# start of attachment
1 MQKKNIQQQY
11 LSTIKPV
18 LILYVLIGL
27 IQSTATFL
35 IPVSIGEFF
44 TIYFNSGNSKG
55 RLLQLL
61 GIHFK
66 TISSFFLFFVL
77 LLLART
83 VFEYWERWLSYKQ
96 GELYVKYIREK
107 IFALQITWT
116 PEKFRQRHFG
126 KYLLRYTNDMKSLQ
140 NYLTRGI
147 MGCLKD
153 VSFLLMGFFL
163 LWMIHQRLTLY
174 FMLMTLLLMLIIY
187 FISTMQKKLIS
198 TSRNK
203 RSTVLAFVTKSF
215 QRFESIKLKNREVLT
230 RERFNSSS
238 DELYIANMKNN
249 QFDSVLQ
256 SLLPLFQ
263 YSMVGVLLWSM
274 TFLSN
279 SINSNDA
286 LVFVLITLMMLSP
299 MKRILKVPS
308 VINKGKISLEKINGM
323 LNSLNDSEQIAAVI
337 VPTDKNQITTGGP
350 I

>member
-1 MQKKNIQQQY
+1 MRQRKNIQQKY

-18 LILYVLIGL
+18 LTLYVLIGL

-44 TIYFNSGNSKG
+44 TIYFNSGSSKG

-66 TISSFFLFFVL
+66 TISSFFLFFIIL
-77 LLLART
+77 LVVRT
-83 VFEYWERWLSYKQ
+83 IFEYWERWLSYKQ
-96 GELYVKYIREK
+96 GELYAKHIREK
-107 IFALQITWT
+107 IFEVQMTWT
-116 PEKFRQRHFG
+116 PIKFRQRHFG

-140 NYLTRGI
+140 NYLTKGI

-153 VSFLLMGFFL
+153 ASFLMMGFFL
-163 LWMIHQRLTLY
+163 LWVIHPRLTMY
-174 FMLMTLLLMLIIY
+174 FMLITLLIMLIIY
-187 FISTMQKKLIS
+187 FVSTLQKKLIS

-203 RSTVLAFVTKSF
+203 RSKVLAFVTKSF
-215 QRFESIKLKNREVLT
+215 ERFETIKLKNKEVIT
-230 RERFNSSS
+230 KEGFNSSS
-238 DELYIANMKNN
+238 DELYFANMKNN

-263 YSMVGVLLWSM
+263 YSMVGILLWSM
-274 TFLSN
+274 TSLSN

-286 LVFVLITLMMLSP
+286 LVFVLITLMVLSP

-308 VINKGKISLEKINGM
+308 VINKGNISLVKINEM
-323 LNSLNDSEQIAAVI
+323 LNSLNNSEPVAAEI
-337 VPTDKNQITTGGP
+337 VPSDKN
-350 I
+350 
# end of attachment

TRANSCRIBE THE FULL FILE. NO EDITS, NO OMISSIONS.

1 MQKKNIQQQY
11 LSTIKPV
18 LILYVLIGL
27 IQSTATFL
35 IPVSIGEFF
44 TIYFNSGNSKG
55 RLLQLL
61 GIHFK
66 TISSFFLFFVL
77 LLLART
83 VFEYWERWLSYKQ
96 GELYVKYIREK
107 IFALQITWT
116 PEKFRQRHFG
126 KYLLRYTNDMKSLQ
140 NYLTRGI
147 MGCLKD
153 VSFLLMGFFL
163 LWMIHQRLTLY
174 FMLMTLLLMLIIY
187 FISTMQKKLIS
198 TSRNK
203 RSTVLAFVTKSF
215 QRFESIKLKNREVLT
230 RERFNSSS
238 DELYIANMKNN
249 QFDSVLQ
256 SLLPLFQ
263 YSMVGVLLWSM
274 TFLSN
279 SINSNDA
286 LVFVLITLMMLSP
299 MKRILKVPS
308 VINKGKISLEKINGM
323 LNSLNDSEQIAAVI
337 VPTDKNQITTGGP
350 I

>member
-1 MQKKNIQQQY
+1 MRQRKNIQQKY

-18 LILYVLIGL
+18 LTLYVLIGL

-44 TIYFNSGNSKG
+44 TIYFNSGSSKG

-66 TISSFFLFFVL
+66 TISSFFLFFIIL
-77 LLLART
+77 LVVRT
-83 VFEYWERWLSYKQ
+83 IFEYWERWLSYKQ
-96 GELYVKYIREK
+96 GELYAKHIREK
-107 IFALQITWT
+107 IFEVQMTWT
-116 PEKFRQRHFG
+116 PIKFRQRHFG

-140 NYLTRGI
+140 NYLTKGI

-153 VSFLLMGFFL
+153 ASFLMMGFFL
-163 LWMIHQRLTLY
+163 LWVIHPRLTMY
-174 FMLMTLLLMLIIY
+174 FMLITLLIMLIIY
-187 FISTMQKKLIS
+187 FVSTLQKKLIS

-203 RSTVLAFVTKSF
+203 RSKVLAFVTKSF
-215 QRFESIKLKNREVLT
+215 ERFETIKLKNKEVIT
-230 RERFNSSS
+230 KEGFNSSS
-238 DELYIANMKNN
+238 DELYFANMKNN

-263 YSMVGVLLWSM
+263 YSMVGILLWSM
-274 TFLSN
+274 TSLSN

-286 LVFVLITLMMLSP
+286 LVFVLITLMVLSP

-308 VINKGKISLEKINGM
+308 VINKGNISLVKINEM
-323 LNSLNDSEQIAAVI
+323 LNSLNNSEPVAAEI
-337 VPTDKNQITTGGP
+337 VPSDKN
-350 I
+350 